State Health Exchange Hikes Assessment Rates
Connecticut’s state-run health insurance exchange has hiked assessment rates on individual and small business premiums by 12%.
Despite objections from legislators and the business community, Access Health CT’s board of directors increased the assessment rate June 22 from 1.65% to 1.85%.
The decision will result in an increase of $3.7 million on fully-insured health plans for calendar year 2024 and $1.85 million in fiscal year 2024.
The board’s vote comes just two weeks after exchange staff emailed state lawmakers, urging them to oppose landmark legislation that would have lowered healthcare costs for small businesses and their employees.
That email contained a series of misleading statements about the bill, which had broad bipartisan support and was backed by more than three dozen employer groups and nonprofit organizations.
Lawmakers ultimately failed to act on the bill before the legislature adjourned for the year.
Exchange staff cited declining revenues over the last four fiscal years and increasing costs as justification for the rate hike.
They attributed revenue declines to “the shrinking of [the] fully insured small group market caused by employers moving to self-funded products” and “new costly requirements by the Centers of Medicare and Medicaid Services, the state and the Internal Revenue Service.”
The withdrawal of most insurers from the fully insured market, new rate requests, the failure of the exchange to successfully service small businesses, and the annual addition of costly new health benefit mandates all contribute to the rapidly shrinking fully insured market.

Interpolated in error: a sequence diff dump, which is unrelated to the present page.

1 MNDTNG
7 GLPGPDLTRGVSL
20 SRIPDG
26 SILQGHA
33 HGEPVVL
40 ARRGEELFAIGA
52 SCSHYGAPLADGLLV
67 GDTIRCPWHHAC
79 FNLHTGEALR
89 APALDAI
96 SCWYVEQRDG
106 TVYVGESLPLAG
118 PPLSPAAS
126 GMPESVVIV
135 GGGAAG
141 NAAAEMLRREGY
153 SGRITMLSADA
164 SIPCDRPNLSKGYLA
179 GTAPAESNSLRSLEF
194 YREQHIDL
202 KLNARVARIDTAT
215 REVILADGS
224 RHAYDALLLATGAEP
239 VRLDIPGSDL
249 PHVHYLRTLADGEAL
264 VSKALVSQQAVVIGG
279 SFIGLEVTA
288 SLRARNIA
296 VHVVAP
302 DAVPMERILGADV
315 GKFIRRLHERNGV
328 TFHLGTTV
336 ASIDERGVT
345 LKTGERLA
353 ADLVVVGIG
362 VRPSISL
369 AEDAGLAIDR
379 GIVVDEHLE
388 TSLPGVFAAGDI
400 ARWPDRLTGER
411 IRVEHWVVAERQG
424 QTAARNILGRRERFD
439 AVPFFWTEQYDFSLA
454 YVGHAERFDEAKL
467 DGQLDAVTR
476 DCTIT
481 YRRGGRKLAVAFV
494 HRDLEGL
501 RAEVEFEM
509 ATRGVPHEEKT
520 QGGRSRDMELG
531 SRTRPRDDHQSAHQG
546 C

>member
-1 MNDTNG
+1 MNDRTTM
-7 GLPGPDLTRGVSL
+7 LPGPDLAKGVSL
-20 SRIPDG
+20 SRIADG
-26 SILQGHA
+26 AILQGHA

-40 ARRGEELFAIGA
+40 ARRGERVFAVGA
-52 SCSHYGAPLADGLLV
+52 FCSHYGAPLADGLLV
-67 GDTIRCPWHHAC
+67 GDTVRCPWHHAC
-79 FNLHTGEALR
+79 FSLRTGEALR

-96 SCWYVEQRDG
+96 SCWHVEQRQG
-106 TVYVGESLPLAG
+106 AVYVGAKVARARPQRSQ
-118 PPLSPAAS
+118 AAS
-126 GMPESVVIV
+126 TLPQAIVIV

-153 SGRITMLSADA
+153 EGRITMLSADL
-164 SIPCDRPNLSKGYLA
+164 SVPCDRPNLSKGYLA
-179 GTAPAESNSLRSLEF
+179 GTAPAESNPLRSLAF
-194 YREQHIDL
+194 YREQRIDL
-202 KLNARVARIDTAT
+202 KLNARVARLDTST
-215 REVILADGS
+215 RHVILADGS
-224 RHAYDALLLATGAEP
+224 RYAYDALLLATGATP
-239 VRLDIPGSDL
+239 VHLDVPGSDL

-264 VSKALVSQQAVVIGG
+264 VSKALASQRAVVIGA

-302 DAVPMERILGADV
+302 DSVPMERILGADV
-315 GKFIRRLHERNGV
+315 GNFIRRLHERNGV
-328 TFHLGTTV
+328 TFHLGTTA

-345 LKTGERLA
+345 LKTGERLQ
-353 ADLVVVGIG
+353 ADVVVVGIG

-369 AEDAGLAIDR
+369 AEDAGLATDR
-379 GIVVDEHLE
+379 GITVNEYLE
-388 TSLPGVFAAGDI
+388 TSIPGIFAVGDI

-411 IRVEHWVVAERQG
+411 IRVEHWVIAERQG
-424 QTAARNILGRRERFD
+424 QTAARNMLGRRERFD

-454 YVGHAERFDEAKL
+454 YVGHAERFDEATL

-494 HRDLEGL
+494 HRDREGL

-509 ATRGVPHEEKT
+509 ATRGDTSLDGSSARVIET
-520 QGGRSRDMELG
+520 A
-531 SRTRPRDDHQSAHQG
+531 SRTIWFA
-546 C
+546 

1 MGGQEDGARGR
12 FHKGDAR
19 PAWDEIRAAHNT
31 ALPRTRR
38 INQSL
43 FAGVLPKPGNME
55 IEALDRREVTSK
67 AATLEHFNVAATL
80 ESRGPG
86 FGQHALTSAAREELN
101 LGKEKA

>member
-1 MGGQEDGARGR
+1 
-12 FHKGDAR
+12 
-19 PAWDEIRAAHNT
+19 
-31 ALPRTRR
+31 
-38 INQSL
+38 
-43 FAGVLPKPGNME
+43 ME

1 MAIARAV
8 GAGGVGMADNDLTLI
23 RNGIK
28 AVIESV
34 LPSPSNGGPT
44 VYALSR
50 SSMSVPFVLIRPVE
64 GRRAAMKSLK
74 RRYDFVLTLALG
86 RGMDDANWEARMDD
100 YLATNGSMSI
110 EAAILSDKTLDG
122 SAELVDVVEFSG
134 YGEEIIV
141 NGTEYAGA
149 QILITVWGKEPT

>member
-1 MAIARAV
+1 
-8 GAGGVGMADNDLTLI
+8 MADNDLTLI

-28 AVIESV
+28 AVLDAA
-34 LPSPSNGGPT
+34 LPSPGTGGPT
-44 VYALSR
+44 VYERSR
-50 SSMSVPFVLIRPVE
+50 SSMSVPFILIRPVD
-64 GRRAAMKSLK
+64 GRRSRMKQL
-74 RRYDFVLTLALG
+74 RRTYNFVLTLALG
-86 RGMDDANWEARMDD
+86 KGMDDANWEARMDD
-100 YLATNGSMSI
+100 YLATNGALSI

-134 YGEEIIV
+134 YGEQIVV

State Rep. Kerry Wood (D-Rocky Hill), co-chair of the legislature’s Insurance and Real Estate Committee, told the exchange board that assessment hikes will further weaken the “already extremely sensitive” small business market.
“I just think that raising the assessments is counterintuitive to the goals we’re trying to do with strengthening the exchange,” she said.
CBIA and the National Federation of Independent Businesses also opposed the costly rate hike.
“Connecticut small employers struggle every year to keep up with rising healthcare costs,” CBIA’s Wyatt Bosworth said, adding that the fully insured market was “on life support.”
Staff compensation and equipment represent Access Health’s major cost drivers, with salaries set for a 5.9% increase over the current budget and equipment costs rising 14%.
“We continue to work everyday to find—to make ourselves, sort of, more efficient, to minimize cost on the industry,” Access Health CEO James Michel said.
The rate hike will only exacerbate the five-year trend of small employers either migrating to the self-funded market or dropping coverage all together.
As of 2021, the small group fully insured market enrolled 109,471 lives, down from 235,337 lives in 2017.
In addition, Access Health’s small business exchange barely exists, with an enrollment of just 3,000 lives.
As the market continues to shrink, Access Health CT should be working to lower the cost of health insurance, not further burdening struggling small businesses and their employees.
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